Four Facility Management Tasks That IoT Can Replace

IoT  Because of the Internet of Things (IoT), facility management is changing. Fortunately for facility managers, this means that many menial, time-consuming tasks are being automated, letting them focus on pressing issues.


IoT can’t replace facility managers, but it’s an excellent supplement for busy environments. Sensors and systems are working together to collect data and implement smart solutions. These changes don’t necessarily make facility managers’ lives easier, but they do let them get more done in a shorter amount of time.

Here are four facility management tasks that IoT can replace.

1. Day-to-Day Energy Monitoring

Facility managers are in charge of making sure that all the electrical systems — HVAC, lighting, alarms, and so on — are working smoothly. IoT is in charge of making sure these systems run efficiently.

Huge amounts of energy are wasted in buildings, but until now, there hasn’t been an easy, effective way to cut these costs. Luckily, IoT can monitor day-to-day energy usage and determine an efficient way to use energy without having any real impact on the facility.

More efficient usage can also mean less wear and tear on systems and infrastructure, extending the life of machinery. This also reduces the chance of something breaking down, making your job of fixing any breaks easier.

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2. Scheduling and Assigning Tasks

IoT and facility management software are responsible for finding efficient ways to run your facility. This includes how you and your workers interact with the facility.

One benefit of IoT is that it notifies you of any problems in your facility, sometimes before they even occur. Because these systems interact on the cloud, facility managers can find out about and address these problems remotely within minutes of getting notified.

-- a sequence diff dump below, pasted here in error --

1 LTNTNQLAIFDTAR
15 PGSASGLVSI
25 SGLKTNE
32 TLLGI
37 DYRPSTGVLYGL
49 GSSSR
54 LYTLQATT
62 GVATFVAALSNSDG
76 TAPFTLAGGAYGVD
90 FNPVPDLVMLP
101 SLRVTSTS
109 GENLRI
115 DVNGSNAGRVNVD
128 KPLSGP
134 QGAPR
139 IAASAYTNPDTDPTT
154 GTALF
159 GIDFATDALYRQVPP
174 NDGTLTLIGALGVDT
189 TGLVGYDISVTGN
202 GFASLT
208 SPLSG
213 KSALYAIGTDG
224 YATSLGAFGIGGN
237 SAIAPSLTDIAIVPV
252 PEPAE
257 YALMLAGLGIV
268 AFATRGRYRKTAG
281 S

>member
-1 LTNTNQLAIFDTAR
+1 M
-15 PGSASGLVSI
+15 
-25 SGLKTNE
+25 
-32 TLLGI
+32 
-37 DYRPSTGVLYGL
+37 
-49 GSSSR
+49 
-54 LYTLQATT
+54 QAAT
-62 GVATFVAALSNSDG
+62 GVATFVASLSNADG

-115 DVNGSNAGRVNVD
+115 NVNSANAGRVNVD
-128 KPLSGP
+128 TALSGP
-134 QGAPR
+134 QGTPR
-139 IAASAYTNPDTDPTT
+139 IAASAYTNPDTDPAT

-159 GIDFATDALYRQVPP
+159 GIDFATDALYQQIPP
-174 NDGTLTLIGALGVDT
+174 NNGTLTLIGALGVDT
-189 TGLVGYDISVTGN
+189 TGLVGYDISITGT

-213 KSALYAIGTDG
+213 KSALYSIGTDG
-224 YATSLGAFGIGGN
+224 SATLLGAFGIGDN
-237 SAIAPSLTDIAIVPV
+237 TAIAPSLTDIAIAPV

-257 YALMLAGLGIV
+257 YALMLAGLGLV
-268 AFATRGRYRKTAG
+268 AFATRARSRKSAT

Facility managers can then send workers to fix the problem via the software, and workers can update any tasks they performed as well. This removes redundancies and ensures that all problems are addressed in a timely manner.

3. Safety and Security

Safety and security often go overlooked. Because IoT is constantly monitoring your facility, it will notify you if any problems occur with smoke detectors, alarms, or any other sensors that keep the environment safe. IoT then collects all the data it receives and can enact quick fixes to mitigate, and sometimes even avoid, any damage.

As an example, a sudden fire in the facility could run rampant, but IoT can secure fire doors to ensure that the flames don’t spread throughout the facility. When facility managers are asleep or away on vacation, this automatic solution is critical.

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4. Planning for the Future

A facility manager isn’t just accountable for ensuring smooth facility operations. Often, facility managers need to create a plan for the future, whether that involves finding ways to reduce costs or ensuring long-term efficiency.

The data gathered by IoT can shine a light on potential hurdles, cutting out a significant portion of the research a facility manager would need to perform.

IoT can also help prepare for any turnover, such as when a facility manager retires. The new facility manager would be able to smoothly transition into the role since IoT would have already collected pertinent information.

Improving Facility Management

While IoT continues to advance, it isn’t going to replace facility managers anytime soon. Instead, current facility managers should take advantage of IoT to improve facilities while increasing the efficiency of their role.